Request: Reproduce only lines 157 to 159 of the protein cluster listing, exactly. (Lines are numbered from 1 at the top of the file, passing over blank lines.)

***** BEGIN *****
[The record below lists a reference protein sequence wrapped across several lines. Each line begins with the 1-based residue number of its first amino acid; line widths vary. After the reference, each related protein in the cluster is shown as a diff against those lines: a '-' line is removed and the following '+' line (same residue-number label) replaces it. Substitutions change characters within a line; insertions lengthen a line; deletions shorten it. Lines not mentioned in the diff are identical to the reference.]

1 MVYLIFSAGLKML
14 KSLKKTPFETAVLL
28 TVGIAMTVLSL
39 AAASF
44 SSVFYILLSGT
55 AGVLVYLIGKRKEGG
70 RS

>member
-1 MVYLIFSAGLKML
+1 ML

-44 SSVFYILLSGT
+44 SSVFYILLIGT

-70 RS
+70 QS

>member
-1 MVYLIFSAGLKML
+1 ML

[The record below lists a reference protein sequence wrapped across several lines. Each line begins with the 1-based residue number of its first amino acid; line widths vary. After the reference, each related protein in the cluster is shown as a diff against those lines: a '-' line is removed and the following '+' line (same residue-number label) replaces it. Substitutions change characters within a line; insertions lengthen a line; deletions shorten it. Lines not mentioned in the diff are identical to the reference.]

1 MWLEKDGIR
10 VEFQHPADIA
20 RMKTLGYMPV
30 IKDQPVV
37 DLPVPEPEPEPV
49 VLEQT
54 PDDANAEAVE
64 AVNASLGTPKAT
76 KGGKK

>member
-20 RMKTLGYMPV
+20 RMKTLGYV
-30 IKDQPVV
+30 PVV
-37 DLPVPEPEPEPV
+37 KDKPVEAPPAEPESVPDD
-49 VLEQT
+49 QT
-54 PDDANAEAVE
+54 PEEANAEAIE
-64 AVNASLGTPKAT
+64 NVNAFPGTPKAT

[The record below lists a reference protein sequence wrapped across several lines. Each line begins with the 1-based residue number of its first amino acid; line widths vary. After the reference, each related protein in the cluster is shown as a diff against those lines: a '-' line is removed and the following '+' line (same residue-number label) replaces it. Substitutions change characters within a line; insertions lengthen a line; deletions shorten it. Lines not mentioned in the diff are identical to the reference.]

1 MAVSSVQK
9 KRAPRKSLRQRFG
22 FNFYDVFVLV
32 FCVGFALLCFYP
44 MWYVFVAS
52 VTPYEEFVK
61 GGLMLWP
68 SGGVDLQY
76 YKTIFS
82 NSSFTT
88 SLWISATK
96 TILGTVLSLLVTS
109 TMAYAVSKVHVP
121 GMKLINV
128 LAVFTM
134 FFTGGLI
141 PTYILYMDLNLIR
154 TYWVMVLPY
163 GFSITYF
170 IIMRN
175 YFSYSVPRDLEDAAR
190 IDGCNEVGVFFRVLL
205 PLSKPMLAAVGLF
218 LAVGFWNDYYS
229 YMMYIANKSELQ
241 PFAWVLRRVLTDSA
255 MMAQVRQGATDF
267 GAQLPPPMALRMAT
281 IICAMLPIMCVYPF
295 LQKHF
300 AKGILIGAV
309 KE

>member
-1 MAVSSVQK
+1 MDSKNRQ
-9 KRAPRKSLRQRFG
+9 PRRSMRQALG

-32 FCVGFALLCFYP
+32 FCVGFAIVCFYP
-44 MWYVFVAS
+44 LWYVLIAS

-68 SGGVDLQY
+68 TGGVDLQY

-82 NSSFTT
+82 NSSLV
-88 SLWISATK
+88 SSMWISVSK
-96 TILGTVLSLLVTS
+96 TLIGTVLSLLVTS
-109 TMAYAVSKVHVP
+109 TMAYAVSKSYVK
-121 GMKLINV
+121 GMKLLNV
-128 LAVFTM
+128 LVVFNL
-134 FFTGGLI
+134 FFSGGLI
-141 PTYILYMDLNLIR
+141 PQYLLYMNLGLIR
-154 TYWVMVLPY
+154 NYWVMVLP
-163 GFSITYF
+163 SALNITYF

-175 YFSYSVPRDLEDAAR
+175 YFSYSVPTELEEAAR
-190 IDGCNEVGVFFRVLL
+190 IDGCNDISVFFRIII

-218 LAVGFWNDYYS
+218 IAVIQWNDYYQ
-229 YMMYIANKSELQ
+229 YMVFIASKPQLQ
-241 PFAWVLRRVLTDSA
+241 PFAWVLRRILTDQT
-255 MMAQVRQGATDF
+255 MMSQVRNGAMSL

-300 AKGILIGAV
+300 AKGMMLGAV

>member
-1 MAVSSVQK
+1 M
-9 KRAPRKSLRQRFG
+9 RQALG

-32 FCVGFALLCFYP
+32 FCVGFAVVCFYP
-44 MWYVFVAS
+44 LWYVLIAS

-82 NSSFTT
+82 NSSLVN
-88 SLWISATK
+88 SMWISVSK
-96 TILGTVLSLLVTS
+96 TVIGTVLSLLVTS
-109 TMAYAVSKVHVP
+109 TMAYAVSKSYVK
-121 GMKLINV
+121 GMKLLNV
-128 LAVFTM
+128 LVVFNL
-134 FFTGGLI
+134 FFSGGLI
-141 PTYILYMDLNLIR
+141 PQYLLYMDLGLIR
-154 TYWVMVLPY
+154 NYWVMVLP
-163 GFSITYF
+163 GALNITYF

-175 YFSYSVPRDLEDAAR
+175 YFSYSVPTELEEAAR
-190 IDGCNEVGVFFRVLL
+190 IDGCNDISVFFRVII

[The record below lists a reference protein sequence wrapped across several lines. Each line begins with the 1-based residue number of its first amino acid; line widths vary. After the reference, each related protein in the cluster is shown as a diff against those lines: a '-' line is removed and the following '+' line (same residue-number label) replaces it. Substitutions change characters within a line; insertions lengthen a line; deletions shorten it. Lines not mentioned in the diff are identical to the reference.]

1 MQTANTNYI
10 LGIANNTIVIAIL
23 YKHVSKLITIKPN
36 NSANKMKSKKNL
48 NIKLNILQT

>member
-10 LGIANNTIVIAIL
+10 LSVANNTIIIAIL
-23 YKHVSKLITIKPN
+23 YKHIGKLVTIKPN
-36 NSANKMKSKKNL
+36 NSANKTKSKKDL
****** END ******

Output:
36 NSANKMKSKKNL
48 NIKLNILQT

>member